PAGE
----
PREP TIME:5 mins
COOK TIME: 5 hrs 50 mins
TOTAL TIME: 5 hrs 55 mins
SERVINGS: 8 people
CALORIES: 236 kcal
● 1 tbsp Olive Oil extra virgin
● 1 medium Yellow Onion chopped
● 4 cloves Garlic minced
● 1 medium Yellow Bell Pepper chopped
● 1 medium Red Bell Pepper chopped
● 4 15 oz cans Black Beans no salt added, drained, and rinsed
● 4 cups Water
● 1 tsp Cumin ground
● 3/4 tsp Black Pepper freshly ground
● 4 cups Low Sodium Vegetable Broth
● 1/2 cup Cilantro chopped
● 2 Limes (juice of)
In a large skillet, saute the onions, yellow and red peppers for 4 to 5 minutes on medium high heat until the onions are translucent. Add the garlic and saute another minute or so until the garlic is fragrant. then remove from heat.
Add the beans and the onion, pepper, garlic, mixture to the crockpot. Add the water, broth, cumin, pepper, and lime juice and cook for 8 hours on low or 4 hours on high. If you use an Instant Pot, this will only take 1.5 hours.
Once the soup is done, add the cilantro and serve.
To use dried beans, soak one pound of black beans in 6 cups of water for 8-12 hours or overnight. Discard the soaking liquid and use in place of canned beans. Soup will stay in refrigerator for 3 to 4 days or you can freeze it for 4 to 6 months.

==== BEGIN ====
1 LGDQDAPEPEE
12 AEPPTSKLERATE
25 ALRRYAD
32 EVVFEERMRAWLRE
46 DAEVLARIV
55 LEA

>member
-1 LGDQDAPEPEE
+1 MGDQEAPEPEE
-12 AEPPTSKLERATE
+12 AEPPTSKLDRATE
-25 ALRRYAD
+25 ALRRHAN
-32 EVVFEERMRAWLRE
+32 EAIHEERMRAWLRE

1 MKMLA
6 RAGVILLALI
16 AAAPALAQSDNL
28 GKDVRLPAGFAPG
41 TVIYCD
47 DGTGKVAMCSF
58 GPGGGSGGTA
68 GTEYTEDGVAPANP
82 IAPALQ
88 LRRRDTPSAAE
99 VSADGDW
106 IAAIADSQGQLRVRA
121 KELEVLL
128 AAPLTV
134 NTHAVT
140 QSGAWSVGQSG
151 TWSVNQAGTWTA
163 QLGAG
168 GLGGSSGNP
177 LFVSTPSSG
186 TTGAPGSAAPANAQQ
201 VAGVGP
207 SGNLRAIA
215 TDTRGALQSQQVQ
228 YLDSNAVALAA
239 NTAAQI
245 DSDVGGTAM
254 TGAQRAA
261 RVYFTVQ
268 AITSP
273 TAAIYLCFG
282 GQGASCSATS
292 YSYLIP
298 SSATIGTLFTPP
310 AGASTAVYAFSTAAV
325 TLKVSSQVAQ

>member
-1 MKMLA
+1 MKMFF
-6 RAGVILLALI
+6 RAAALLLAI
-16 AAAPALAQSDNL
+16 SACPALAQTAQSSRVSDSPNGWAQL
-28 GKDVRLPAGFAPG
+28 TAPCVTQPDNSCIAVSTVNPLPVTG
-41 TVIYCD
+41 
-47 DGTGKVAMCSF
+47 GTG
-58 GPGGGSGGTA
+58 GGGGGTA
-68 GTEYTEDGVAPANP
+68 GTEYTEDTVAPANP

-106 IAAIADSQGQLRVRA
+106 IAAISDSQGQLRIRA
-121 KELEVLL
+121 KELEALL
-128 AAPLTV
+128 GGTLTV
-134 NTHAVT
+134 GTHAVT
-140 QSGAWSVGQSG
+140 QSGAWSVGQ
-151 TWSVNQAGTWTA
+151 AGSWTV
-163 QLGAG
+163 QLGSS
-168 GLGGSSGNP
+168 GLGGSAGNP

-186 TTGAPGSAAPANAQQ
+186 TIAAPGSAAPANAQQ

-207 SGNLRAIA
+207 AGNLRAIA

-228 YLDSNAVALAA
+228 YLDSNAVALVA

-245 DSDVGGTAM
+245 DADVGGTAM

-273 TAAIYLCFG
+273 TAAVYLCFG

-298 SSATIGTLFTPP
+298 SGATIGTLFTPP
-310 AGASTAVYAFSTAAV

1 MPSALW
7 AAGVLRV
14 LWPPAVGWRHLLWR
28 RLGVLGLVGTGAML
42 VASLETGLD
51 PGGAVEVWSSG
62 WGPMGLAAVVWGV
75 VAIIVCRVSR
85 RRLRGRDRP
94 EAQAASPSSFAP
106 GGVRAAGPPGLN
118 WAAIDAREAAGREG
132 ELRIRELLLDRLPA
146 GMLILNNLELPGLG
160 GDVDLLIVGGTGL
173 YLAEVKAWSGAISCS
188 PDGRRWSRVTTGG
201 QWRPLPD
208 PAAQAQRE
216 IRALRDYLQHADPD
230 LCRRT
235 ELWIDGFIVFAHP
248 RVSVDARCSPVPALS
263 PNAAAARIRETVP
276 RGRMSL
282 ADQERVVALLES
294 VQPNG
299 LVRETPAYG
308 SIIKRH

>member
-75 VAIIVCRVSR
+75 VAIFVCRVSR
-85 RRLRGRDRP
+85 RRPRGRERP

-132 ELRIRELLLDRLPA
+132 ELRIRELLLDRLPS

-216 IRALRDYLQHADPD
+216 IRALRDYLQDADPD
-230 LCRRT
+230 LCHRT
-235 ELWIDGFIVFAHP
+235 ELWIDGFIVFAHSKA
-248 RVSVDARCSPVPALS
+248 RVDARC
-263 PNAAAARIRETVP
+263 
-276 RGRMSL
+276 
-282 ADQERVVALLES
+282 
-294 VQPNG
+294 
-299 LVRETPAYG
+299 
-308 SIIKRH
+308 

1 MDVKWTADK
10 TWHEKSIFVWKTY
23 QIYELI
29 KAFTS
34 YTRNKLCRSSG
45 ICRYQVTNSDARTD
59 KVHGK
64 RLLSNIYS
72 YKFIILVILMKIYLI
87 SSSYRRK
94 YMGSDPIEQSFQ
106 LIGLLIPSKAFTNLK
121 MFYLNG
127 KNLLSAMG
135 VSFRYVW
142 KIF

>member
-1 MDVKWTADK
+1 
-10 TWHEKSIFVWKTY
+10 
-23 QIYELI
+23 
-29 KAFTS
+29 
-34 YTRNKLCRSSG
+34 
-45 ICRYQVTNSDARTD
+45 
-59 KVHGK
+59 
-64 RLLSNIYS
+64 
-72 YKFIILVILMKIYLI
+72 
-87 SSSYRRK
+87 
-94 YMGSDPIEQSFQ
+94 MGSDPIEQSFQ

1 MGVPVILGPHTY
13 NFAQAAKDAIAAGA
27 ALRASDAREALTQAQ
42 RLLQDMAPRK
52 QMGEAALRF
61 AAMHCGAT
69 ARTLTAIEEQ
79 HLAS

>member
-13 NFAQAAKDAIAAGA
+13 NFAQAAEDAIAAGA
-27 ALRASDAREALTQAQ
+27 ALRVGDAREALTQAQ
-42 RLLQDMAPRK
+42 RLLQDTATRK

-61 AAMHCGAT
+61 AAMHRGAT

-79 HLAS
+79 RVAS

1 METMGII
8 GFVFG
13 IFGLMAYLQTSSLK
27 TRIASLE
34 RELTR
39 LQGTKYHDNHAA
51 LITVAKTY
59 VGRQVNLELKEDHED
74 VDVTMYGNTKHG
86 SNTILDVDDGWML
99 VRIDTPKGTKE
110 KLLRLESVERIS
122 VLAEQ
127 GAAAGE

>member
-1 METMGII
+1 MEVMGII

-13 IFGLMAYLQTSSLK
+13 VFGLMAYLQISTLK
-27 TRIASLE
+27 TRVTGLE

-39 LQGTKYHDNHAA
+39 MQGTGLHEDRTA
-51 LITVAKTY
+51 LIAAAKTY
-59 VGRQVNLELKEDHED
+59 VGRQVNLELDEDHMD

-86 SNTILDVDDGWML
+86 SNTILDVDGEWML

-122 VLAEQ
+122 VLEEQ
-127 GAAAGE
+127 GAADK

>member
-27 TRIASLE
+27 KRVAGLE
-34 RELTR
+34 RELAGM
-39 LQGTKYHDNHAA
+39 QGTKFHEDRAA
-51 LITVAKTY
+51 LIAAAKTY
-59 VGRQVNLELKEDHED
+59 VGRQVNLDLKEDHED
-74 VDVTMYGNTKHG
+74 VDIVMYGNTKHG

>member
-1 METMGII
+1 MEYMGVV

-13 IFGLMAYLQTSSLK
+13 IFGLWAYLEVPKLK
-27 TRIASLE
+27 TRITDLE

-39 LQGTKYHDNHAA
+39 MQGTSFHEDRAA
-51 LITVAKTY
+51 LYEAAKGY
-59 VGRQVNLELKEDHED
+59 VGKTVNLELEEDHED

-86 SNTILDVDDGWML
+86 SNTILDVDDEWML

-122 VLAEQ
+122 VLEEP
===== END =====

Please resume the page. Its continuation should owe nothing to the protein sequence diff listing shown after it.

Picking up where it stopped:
Serving: 1.5cup Calories: 236 kcal Carbohydrates: 41g Protein: 13g Fat: 2g Sodium: 72mg Potassium: 129mg Fiber: 10g
Creamed Fennel and Cauliflower Soup
This soup get it’s creamy texture from cauliflower.
Serves: 4 | Total Time: 30 minutes
1 tablespoon coconut oil
1 white onion
3 cloves garlic
1 extra large or 2 medium sized fennel bulbs, stalks and fronds removed
1 pound cauliflower florets
1 cup coconut milk
3 cups broth (bone broth or vegetable broth)
2 teaspoons salt
Optional: Truffle oil, for serving
Optional: Black pepper for serving (NOTE: this recipe is AIP-friendly if you skip the pepper).
Slice the onions, mince the garlic, and chop the fennel. If your cauliflower is not already chopped into florets, do that now. In the bottom of your pressure cooker, heat up the coconut oil. Sauté the onions until translucent. Add the garlic, fennel, and cauliflower. Sauté for 5-10 minutes, until the edges of the vegetables begin to turn golden.
Pour the broth and coconut milk into the pot. Add salt. Cook on the soup setting for at least 5 minutes.
Once the pressure cooker is done cooking, release the pressure and remove the lid. Use a standing blender or an immersion blender to puree the soup to a smooth, creamy consistency.
Scoop into serving bowls and drizzle with truffle oil. Top with freshly cracked pepper, and garnish with a leftover fennel frond. Serve hot.
Paleo, Gluten-Free, Grain-Free | Caitlin Sherwood | forageddish.com